Tree bumblebees first arrived from continental Europe about 15 years ago. They have now been seen throughout England, Wales and southern Scotland. They are doing well in the UK and helping our native eco-system because they are effective pollinators.
Above: Tree bumblebees in Southport.
Prof Mark Brown, Royal Holloway, University of London stated…
“In Continental Europe it lives side-by-side with a lot of the species we have in the UK.”
Stuart Roberts, who is chair of the Bees, Wasps and Ants Recording Society (BWARS), which works with the Bumblebee Conservation Trust, said the organisation had received a record number of sightings in 2013 and 2014.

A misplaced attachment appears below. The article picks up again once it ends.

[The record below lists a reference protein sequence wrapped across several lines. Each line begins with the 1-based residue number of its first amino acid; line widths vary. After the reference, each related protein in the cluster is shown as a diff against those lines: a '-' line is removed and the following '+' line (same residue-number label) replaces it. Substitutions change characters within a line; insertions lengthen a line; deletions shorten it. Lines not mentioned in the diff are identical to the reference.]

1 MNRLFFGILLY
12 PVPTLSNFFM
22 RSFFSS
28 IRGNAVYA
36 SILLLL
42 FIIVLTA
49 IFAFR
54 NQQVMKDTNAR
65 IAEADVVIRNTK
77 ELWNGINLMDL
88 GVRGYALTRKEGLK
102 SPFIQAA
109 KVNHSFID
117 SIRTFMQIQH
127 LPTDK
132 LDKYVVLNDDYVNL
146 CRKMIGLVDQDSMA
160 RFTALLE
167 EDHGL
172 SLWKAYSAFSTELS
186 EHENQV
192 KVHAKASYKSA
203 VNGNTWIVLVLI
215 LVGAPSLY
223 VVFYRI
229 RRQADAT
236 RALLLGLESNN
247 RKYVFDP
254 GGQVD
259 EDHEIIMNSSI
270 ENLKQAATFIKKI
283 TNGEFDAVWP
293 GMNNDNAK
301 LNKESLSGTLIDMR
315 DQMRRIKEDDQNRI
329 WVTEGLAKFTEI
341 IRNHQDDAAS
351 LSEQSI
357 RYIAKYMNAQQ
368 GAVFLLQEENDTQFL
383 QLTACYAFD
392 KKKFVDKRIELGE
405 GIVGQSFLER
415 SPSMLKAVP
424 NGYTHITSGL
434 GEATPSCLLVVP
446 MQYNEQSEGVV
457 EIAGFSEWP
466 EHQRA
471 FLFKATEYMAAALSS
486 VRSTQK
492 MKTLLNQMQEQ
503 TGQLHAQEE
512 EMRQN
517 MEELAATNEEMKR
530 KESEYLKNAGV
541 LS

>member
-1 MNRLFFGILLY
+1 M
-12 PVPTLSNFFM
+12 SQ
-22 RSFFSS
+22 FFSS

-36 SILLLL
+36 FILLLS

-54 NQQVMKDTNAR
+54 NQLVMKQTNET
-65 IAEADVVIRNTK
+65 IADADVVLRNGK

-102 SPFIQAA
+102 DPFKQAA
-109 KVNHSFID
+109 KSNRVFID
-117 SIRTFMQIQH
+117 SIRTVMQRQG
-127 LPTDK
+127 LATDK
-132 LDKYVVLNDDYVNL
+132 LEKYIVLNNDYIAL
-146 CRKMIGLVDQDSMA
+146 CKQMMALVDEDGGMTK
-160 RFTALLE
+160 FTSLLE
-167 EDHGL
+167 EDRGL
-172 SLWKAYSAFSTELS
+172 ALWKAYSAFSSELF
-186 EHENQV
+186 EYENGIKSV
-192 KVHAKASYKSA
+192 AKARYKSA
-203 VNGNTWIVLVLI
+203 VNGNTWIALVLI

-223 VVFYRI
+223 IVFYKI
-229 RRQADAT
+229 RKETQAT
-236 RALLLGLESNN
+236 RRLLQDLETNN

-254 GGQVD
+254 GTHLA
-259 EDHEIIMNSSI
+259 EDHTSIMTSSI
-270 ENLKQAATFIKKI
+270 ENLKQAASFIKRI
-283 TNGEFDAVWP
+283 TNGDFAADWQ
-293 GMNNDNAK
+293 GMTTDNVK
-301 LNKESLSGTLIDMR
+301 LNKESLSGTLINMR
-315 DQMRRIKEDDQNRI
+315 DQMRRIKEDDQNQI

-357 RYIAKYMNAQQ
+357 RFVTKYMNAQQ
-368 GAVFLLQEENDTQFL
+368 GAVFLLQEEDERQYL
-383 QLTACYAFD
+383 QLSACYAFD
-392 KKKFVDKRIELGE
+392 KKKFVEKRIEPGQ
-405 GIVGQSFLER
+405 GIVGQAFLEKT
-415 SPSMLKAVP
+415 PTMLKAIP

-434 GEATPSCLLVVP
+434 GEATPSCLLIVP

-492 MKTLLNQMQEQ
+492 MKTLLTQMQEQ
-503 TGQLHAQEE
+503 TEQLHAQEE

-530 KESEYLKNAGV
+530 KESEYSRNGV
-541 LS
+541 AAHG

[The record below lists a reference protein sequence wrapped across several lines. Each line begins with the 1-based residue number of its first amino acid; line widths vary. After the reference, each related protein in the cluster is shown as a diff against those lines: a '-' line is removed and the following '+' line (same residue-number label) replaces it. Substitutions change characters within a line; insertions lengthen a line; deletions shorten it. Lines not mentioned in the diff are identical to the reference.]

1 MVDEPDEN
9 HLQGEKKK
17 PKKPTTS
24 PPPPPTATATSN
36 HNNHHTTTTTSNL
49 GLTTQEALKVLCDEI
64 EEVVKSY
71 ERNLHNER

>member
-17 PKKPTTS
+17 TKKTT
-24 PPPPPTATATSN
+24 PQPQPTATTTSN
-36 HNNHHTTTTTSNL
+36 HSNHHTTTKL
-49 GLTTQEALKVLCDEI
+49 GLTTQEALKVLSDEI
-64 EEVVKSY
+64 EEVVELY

This species is quite distinctive with a colour pattern of orange, black, white, from head to tail. If you spot one please report it here. http://www.bwars.com/submit-bombus-hypnorum-sighting
Stuart Roberts said that if a nest was found, it should be left alone.
He said: “In the first instance, relax – the nests will be vacated within the next couple of weeks and you are lucky that these first-class pollinators have chosen you!”
Why is this species doing so well?
A study published in the Journal of Animal Ecology found that the insects are resistant to some nematode worm parasites that can kill off native bumblebees.
Pat Regan ©
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